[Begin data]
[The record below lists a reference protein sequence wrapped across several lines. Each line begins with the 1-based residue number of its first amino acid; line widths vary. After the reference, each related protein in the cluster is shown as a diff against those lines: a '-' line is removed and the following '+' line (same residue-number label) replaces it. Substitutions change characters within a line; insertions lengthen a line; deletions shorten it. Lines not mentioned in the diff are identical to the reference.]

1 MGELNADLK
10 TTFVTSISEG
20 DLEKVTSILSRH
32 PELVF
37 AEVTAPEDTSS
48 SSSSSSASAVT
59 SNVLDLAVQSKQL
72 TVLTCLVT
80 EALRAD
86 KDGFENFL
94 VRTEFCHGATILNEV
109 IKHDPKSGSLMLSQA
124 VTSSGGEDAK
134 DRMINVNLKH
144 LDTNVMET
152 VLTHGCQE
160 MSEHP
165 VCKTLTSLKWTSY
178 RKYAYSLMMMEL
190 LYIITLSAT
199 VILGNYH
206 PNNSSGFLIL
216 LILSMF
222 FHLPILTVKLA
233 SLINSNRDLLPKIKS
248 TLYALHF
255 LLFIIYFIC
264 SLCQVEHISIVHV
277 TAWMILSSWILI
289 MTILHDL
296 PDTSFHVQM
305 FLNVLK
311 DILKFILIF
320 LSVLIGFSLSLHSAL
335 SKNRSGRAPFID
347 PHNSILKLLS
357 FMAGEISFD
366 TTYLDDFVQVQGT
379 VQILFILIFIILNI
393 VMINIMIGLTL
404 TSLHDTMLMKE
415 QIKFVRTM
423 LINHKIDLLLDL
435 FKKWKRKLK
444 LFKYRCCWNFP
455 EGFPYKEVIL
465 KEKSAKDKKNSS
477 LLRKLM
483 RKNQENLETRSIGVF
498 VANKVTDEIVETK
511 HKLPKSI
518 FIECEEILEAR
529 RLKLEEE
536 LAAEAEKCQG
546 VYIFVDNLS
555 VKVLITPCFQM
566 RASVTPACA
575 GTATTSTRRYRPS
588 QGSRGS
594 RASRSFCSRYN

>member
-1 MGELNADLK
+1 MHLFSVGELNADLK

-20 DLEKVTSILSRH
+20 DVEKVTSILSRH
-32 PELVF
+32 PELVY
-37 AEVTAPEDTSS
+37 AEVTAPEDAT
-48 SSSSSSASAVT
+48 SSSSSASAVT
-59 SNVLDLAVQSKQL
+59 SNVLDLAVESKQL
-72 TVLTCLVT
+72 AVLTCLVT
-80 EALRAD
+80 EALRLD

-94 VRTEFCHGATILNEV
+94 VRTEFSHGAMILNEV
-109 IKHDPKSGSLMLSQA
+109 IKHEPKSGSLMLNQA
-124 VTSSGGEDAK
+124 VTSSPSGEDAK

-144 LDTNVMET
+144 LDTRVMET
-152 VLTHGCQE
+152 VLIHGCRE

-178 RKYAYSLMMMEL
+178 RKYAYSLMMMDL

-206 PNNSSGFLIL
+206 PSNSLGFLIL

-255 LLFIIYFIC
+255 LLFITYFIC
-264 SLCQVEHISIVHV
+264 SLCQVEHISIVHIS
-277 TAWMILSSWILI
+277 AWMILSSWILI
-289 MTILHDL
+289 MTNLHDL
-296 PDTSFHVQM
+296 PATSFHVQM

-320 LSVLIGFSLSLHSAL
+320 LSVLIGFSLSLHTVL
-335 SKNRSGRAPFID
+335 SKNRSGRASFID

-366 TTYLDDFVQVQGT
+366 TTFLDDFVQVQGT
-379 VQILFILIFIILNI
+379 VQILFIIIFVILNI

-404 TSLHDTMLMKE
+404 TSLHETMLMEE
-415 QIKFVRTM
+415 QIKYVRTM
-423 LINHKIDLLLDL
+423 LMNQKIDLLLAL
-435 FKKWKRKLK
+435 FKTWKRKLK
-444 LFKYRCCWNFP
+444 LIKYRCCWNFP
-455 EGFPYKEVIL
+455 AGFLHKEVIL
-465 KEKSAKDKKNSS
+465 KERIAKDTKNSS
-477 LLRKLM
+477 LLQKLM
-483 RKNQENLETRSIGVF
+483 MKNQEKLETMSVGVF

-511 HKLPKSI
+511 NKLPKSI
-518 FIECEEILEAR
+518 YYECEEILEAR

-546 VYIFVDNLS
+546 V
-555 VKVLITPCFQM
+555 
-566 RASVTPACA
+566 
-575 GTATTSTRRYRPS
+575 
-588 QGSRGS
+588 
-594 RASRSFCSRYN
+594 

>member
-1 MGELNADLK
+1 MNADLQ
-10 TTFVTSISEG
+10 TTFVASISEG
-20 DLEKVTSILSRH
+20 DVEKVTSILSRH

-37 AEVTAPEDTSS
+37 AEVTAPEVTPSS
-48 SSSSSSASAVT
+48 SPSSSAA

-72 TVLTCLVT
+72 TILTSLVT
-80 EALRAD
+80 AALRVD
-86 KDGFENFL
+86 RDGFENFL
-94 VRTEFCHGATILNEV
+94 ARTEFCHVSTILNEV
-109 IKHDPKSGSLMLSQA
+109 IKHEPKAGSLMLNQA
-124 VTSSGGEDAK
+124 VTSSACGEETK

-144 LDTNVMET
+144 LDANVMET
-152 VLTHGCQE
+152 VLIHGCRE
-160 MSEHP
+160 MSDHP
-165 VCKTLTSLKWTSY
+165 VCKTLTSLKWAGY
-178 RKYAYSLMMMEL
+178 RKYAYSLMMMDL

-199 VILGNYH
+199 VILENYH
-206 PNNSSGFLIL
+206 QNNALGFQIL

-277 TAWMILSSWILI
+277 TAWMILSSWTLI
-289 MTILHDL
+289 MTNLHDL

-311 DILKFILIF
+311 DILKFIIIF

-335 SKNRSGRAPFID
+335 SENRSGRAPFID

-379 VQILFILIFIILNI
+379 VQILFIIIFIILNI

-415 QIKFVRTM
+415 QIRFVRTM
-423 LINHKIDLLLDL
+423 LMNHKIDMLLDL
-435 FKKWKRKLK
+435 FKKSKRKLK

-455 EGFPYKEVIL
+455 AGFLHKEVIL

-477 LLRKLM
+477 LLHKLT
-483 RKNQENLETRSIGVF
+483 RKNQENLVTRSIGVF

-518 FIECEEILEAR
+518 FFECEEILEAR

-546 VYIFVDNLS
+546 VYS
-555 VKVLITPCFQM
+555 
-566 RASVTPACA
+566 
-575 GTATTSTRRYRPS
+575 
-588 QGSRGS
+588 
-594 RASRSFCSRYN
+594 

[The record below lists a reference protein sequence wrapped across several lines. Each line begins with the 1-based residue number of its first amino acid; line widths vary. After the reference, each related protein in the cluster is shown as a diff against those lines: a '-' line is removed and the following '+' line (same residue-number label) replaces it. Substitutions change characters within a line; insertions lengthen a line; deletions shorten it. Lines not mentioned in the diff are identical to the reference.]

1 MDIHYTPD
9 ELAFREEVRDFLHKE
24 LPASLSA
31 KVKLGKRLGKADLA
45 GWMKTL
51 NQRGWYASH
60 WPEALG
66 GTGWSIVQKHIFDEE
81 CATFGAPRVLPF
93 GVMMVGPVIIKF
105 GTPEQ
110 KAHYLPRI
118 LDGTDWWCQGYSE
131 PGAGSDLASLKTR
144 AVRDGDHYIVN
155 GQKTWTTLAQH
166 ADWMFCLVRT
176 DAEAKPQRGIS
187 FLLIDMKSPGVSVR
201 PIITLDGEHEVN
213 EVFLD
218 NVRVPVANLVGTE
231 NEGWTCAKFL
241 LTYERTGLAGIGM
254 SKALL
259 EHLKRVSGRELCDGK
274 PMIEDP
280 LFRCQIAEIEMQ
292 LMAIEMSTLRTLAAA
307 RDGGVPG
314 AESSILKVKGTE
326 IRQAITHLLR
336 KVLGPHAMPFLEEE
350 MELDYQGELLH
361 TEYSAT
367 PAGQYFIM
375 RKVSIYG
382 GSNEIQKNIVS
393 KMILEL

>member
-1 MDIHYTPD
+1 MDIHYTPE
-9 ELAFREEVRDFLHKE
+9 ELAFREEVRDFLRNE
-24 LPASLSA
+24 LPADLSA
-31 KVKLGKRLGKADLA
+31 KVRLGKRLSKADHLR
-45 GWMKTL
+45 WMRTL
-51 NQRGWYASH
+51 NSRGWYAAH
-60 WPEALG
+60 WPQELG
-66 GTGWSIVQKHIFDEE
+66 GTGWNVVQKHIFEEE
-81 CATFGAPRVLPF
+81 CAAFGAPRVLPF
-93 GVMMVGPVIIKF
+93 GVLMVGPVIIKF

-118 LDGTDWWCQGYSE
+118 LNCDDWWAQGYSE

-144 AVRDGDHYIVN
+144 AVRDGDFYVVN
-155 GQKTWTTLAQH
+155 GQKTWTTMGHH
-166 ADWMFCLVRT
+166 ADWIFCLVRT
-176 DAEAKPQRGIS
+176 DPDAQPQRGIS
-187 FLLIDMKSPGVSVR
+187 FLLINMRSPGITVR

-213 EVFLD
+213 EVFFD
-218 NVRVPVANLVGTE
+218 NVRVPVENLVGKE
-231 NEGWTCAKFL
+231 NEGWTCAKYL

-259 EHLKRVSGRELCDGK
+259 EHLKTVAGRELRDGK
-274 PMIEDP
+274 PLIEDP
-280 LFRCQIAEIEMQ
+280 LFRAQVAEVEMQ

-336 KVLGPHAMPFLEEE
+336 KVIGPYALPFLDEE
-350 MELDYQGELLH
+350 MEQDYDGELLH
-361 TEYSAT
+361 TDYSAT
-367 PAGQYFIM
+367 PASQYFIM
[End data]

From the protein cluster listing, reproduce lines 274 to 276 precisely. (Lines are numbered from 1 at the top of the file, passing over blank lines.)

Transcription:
+66 GTGWNVVQKHIFEEE
-81 CATFGAPRVLPF
+81 CAAFGAPRVLPF